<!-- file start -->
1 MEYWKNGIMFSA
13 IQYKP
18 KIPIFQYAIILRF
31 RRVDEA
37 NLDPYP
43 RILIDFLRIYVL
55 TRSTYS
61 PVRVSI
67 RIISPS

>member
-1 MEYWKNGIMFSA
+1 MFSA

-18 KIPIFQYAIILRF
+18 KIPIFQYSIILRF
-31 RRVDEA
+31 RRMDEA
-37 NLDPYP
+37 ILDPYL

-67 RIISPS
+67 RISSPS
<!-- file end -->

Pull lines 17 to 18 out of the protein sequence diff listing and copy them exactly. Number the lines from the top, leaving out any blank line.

-37 NLDPYP
+37 ILDPYL